De Quincey Co.’s Run might have sat better with me had I seen it after a few cups of coffee. I greatly enjoyed De Quincey’s Triptych, her last work and the only I had seen until now, but even then one could observe the heavy burden of Friday evening fatigue. That Friday, I was perky and alert to the fine-grained, yet plunging, choreography of this Body Weather company, its careful investigation of movement in context (of sound, of space, of other movement), the weaving of invisible lines of energy, such intangibles. I was riveted; yet many around me struggled to stay awake.
This Friday, it was my turn to struggle. Run is presented as a “6-ton dramaturgy”, “an exploration of time and motion”, constructed “physical ecology”. Pieces of CarriageWorks, adding up to the said 6 tons, are suspended at different heights on the spacious stage, while four dancers mingle around them, interacting with the hanging steel. It would be easy to simplify what goes on: the combination of body and rusting steel, complemented with monochrome video and the most stupenduous sound (on which more later), is always as intriguing as impossible to explain properly: the interest is in the visual composition, and in the contrast between movement (stuttered, fluid or iterative) and stillness. It has definite moments of conjunction with Wayne McGregor’s Entity: both were interested in the mathematics of motion, and both drew on Eadweard Muybridge’s photographic work. Both are intellectual, rather than felt, dances.
The problem with Run, as I have hinted at earlier, is that it appears to have no heart. While each point of interest is valid in itself, Run is a game of contrasts and echos, not of building blocks. Every element looks and feels like a decoration to another, and this cycle of adjectives never settles on a noun. After two cups of coffee, I imagine I might have indulged in observing the invisible lines of energy, friction between the overwhelming steel and the fragile body, and other details that kept me enthralled during Triptych. Slightly worn out after a long week, my attention wandered wildly. Probably the most engaging element was the sound, and also the best-defined: sitting on the floor downstage, a man (I presume Jim Denley, the sound designer, himself) makes scratchy, echoey noises out of paper, magnets, a couple of microphones on string, and an odd assortment of rubbish. His precarious aural constructions are built in the same spirit as the rest of the performance, out of friction and contrast, but it is the thickest, densest part. The rest of Run is an infinitely subtle, often shapeless construct, something like origami made with toilet paper, which in itself, however, doesn’t necessarily hold all 6 tons of dramaturgy together.
It is notable that such a subtle piece would manage to create a couple of greatly irritating moments: the use of voice (mashing up Wittgenstein and Anne Carson into gibberish), which reminded me of Chris Boyd’s assertion that nine out of ten dance pieces will be ruined by the employment of words. We’ve always disagreed on that point (I like my dancers as speaking, thinking beings), but this evening I honestly hoped they would just shut up. I believe, sadly, that the key point is in ‘thinking’. The other happened incrementally, halfway through the performance, when it suddenly became clear that the steel pieces of CarriageWorks on stage were an object of endless fascination, rather than a starting point to the discussion. There is, Freud would tell you, something irritating about listening to other people’s dreams. While we can talk about our own endlessly, other people’s dreams are unpleasant, boring things. Why is that so? Because dreams are woven out of sheer, pure narcissism, a self turned on itself and revelling. Run at points looked like a child who had never seen a piece of steel before; and when people call things ‘indulgent’ or ‘pretentious’, what they mean, I imagine, is this very feeling of irritation at a work of art that has no interest in the dreams of the audience. (I would suspect that, for a work of art to be considered very good, a process of seduction needs to occur, a sweet-talking of the audience into fascinations and compulsions explored, until it mistakes them for its own.) After a good half-hour in the CarriageWorks foyer, the most exciting architectural thing in Sydney (many times more of a lived, exploding space than the Opera House), all brilliantly brutal industrial design and voids, pockets of air, so big you almost feel them poking the god in the eye, it is a dramaturgical mistake of unseemly proportions to suspend a few tons of steel in a smaller pocket and expect the audience to wonder ad infinitum, even the artist honestly does.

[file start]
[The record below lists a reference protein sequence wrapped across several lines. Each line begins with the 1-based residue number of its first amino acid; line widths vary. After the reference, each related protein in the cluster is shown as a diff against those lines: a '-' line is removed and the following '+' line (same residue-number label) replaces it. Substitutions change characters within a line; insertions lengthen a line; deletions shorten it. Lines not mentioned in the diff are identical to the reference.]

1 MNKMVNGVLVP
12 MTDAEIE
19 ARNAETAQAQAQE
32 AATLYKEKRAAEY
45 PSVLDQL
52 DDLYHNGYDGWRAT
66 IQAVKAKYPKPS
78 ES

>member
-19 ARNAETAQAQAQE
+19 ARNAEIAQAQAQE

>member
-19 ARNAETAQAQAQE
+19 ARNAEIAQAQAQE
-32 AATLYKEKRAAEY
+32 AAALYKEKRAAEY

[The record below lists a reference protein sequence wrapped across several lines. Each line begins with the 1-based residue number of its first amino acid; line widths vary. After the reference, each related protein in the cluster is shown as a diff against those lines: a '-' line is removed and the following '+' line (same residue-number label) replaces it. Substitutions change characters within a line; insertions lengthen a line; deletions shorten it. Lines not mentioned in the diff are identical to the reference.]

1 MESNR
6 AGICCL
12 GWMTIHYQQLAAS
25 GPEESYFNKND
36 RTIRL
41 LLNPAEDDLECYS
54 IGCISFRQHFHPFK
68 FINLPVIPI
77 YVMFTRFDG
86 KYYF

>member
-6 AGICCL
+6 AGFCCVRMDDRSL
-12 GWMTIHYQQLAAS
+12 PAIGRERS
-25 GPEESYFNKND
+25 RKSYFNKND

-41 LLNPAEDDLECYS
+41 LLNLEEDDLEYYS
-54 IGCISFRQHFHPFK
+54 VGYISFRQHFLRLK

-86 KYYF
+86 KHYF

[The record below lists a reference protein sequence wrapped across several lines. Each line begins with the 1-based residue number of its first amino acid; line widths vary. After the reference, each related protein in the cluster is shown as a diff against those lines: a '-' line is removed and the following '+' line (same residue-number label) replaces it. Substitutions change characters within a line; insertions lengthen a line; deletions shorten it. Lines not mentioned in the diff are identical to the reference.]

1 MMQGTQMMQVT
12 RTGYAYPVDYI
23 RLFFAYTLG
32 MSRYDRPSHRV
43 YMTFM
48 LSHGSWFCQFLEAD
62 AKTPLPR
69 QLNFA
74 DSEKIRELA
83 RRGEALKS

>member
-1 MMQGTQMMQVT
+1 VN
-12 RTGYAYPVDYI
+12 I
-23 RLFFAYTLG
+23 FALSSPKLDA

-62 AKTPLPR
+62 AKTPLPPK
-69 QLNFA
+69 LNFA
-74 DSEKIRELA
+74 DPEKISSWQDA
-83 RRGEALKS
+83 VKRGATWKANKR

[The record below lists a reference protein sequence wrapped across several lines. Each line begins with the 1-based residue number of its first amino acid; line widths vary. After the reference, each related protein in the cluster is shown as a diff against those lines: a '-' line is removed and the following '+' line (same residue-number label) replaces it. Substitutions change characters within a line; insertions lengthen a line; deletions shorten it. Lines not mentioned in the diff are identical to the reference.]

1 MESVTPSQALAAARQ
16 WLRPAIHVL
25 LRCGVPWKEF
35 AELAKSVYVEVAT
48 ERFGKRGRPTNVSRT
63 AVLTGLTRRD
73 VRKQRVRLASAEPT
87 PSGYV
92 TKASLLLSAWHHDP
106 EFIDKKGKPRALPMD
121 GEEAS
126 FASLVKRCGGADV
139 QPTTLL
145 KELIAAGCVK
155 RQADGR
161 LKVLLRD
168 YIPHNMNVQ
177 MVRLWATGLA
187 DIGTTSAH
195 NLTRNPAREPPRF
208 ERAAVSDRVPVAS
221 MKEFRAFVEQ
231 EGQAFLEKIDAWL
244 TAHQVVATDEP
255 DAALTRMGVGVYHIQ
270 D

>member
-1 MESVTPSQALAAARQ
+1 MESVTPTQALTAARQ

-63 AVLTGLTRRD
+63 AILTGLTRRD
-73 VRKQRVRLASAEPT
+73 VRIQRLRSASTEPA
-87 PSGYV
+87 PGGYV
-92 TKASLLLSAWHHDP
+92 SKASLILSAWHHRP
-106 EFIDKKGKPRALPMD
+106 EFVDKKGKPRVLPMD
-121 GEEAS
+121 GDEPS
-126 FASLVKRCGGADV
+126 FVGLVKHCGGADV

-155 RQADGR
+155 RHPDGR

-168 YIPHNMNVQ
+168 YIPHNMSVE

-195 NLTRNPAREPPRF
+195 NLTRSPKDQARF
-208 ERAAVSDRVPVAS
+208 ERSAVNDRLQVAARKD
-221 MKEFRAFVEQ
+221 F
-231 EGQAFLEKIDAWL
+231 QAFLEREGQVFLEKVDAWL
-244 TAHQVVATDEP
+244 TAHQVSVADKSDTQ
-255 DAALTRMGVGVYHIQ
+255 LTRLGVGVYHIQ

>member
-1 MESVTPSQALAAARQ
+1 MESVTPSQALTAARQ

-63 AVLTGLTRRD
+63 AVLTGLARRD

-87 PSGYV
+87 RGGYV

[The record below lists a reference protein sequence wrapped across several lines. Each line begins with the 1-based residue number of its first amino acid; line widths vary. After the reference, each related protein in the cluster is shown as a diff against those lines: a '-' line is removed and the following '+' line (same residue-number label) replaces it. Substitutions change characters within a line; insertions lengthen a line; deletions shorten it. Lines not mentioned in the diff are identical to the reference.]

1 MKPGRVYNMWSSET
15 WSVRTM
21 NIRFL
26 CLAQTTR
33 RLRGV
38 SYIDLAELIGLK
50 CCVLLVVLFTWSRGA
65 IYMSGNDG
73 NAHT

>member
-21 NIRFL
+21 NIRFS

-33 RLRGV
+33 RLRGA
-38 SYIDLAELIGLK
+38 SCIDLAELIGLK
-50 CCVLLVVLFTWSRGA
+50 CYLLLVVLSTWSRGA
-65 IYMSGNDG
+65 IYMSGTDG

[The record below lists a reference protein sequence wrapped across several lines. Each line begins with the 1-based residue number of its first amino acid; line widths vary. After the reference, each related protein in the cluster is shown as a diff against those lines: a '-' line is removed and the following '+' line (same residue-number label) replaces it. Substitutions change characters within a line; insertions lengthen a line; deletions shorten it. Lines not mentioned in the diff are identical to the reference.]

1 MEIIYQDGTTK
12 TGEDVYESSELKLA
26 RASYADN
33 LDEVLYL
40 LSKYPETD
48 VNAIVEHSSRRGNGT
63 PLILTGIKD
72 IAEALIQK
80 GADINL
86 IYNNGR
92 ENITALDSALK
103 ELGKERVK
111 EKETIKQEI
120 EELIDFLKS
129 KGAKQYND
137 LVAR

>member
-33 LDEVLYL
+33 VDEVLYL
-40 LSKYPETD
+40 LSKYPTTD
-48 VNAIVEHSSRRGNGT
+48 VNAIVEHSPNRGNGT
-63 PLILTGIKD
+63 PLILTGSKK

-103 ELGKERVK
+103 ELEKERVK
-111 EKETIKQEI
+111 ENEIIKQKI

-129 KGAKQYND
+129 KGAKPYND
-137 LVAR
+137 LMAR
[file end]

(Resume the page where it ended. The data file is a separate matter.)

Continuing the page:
Muybridge or not, pretty monochromes or not, I had not been sweet-talked. I was, instead, looking at another person’s dream and growing ever more bored. By which I mean, naricissistically wounded, as Freud would probably say.
Run, by De Quincey Co. DIRECTION/CHOREOGRAPHY: Tess de Quincey PERFORMERS: Tom Davies, Peter Fraser, Victoria Hunt, Linda Luke MEDIA INSTALLATION: John Tonkin SCULPTURAL INSTALLATION: Garnett Brownbill LIGHTING DESIGN: Travis Hodgson SOUND: Jim Denley VIDEO ARTIST: Emmanuela Prigioni PRODUCTION MANAGER: Bernie Regan. PERFORMANCE SPACE, 20 – 29 August.